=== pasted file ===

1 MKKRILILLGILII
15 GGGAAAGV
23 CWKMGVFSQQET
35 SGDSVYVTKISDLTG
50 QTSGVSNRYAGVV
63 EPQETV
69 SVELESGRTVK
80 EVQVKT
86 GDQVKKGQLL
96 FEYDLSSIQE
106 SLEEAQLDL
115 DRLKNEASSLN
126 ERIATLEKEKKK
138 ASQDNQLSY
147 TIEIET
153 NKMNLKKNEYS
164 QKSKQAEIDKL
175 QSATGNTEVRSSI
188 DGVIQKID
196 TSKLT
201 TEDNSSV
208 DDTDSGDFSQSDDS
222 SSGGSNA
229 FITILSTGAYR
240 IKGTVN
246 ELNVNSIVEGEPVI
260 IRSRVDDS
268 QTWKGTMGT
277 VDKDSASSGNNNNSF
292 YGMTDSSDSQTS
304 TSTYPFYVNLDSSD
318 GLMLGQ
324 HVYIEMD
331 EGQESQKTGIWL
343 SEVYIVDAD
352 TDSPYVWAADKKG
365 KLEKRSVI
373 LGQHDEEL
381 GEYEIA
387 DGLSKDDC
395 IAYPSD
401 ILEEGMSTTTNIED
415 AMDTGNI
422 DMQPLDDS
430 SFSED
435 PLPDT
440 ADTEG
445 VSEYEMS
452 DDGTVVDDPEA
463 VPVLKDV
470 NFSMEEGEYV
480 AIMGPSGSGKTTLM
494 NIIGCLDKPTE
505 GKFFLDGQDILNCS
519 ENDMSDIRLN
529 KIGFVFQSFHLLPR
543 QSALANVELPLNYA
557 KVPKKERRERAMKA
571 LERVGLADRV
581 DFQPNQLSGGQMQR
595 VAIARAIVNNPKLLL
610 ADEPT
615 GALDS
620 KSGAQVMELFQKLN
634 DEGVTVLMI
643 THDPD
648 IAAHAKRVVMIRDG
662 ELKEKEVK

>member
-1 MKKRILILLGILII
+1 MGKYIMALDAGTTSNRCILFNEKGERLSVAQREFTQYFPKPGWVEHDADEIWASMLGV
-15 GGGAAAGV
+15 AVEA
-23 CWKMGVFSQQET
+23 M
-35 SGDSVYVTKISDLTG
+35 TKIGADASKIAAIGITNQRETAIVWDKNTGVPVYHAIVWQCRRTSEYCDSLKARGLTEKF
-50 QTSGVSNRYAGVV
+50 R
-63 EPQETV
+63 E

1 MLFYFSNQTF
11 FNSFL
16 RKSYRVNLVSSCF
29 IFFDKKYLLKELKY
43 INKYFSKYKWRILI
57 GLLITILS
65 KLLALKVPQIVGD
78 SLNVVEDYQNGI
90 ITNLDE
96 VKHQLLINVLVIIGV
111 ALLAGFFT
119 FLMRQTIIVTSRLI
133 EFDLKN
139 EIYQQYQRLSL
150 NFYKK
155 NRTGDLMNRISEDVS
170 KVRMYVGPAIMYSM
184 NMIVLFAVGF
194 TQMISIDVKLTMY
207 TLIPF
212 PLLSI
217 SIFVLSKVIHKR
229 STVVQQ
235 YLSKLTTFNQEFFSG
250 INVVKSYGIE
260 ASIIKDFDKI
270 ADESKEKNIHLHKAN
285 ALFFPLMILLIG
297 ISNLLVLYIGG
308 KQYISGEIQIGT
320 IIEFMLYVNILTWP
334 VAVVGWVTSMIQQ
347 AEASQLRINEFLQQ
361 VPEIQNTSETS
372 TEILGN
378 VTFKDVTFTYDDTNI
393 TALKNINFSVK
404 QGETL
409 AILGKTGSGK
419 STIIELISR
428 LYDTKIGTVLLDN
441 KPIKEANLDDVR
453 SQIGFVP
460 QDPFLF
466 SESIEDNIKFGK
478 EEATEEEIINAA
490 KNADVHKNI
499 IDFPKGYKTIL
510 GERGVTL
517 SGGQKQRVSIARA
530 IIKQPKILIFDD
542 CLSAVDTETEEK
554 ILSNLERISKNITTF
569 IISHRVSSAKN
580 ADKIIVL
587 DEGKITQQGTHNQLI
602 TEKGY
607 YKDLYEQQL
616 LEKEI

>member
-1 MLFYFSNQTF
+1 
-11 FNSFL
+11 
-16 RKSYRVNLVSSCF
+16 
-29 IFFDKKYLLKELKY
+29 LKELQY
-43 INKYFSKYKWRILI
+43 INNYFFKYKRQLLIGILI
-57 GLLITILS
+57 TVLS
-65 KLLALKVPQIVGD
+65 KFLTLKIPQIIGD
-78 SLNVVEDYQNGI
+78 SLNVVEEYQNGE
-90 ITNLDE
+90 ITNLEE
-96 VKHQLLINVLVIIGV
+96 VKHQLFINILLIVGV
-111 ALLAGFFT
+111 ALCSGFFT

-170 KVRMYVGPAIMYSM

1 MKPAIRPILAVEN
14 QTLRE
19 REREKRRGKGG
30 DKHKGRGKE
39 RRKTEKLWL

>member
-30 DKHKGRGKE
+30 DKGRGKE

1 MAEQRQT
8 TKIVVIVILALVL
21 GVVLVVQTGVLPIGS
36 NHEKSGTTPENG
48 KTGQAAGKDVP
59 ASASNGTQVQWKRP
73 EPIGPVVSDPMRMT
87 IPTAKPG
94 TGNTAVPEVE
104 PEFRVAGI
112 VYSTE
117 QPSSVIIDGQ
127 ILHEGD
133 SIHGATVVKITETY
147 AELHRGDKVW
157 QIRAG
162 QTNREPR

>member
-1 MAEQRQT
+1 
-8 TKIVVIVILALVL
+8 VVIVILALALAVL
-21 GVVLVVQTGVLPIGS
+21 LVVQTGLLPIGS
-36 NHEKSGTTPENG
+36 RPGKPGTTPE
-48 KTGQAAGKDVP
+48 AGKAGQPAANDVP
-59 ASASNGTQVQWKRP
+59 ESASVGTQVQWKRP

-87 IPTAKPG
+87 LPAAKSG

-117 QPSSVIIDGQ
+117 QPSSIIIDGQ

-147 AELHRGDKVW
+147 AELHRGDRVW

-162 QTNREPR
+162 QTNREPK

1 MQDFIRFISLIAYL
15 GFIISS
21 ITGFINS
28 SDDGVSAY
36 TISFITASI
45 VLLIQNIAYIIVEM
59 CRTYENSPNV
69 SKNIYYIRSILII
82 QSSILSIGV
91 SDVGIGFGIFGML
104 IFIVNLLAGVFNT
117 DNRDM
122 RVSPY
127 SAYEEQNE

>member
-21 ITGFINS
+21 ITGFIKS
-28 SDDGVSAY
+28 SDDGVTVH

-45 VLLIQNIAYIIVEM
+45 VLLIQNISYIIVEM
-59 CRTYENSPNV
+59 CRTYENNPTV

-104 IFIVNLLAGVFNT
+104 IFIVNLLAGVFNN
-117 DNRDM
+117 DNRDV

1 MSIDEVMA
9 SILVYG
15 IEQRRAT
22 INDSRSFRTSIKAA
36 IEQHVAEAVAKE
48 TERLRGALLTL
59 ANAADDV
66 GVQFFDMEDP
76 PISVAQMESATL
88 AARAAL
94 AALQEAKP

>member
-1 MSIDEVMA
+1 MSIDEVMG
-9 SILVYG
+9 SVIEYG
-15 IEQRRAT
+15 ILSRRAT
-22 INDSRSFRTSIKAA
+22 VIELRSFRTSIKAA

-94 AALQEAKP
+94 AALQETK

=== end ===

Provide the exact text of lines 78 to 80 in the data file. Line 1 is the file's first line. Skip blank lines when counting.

-50 QTSGVSNRYAGVV
+50 R
-63 EPQETV